Kurt Busch: NASCAR Fans Need to Get over His Foul Mouth

Ken ArmerSenior Writer IDecember 1, 2011

HOMESTEAD, FL - NOVEMBER 19:  Kurt Busch, driver of the #22 Shell/Pennzoil Dodge, sits in his car in the garage during practice for the NASCAR Sprint Cup Series Ford 400 at Homestead-Miami Speedway on November 19, 2011 in Homestead, Florida.  (Photo by Tom Pennington/Getty Images for NASCAR)
Tom Pennington/Getty Images

If anyone has ever not sworn in their lifetime, please comment below. You truly deserve a medal. For the rest of us though, swearing may be a second language—an occasional art while out with friends, or a private stub of the toe. Let's face it, the vast majority of us have done it.

Sure, swearing wasn't the entire problem with Kurt Busch's recent outburst, and his swearing outburst was not appropriate—but, to a degree, can I or anyone else blame him?

Let's put ourselves in the place of a driver—one who has seen a championship-run fizzle, and the final race crumble to pieces in their hands. Any human being would be filled with a mixture of emotions, the bulk of which would be frustration. Then, to add salt to the wound, the media can't wait to ask what went wrong and how it feels.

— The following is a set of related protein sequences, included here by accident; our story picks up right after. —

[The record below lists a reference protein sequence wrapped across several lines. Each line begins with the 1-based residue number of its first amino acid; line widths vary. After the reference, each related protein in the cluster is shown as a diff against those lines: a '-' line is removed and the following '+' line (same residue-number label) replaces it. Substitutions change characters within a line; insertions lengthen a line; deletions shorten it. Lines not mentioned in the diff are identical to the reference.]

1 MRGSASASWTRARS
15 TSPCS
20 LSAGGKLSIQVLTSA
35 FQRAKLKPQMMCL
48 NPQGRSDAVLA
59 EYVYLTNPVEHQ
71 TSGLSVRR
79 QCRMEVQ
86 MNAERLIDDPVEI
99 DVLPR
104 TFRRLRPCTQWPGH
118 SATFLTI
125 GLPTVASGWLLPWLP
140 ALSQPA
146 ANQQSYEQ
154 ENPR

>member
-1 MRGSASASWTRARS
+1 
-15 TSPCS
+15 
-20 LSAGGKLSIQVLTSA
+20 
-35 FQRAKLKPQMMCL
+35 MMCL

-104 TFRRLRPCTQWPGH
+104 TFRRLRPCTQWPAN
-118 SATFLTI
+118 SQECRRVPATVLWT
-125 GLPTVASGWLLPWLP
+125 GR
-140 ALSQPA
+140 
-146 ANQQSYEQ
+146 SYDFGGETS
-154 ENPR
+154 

Because, clearly, the normal human being watching isn't intelligent enough to figure out a driver would be pissed in this situation.

There are likely some who could stand in front of the camera and keep a straight face and be polite, but not many. Certainly the bulk of drivers past or present wouldn't react like they are talking to the Queen of England, but it would be nice to try, right?

Kurt Busch didn't, or couldn't. Whether or not he tried is a question, but should he truly have to?

Shouldn't the media have more compassion for a driver than sticking a mic in his face so he can relay the ugly end to a season while still filled with testosterone and frustration?

Should he be fined for his actions? Sure. Should he have been more polite and should he be in the future? Sure. Should he possibly receive some anger management therapy? It can't hurt. Should his lack of judgement gain him as much media attention as the dangerous lack of judgement his brother showed? Surely not.

No doubt he made someone's mother blush with his comments, and surely his own. But it would be asinine to say all blame is on him. He was a competitive athlete fresh from the heat of battle with a microphone thrust in his face. How about some blame to the media for its need for immediate content at the sacrifice of some sense of privacy?

ESPN's Dr. Jerry Punch wanted the scoop on how Busch felt, I guess he got more than he could handle.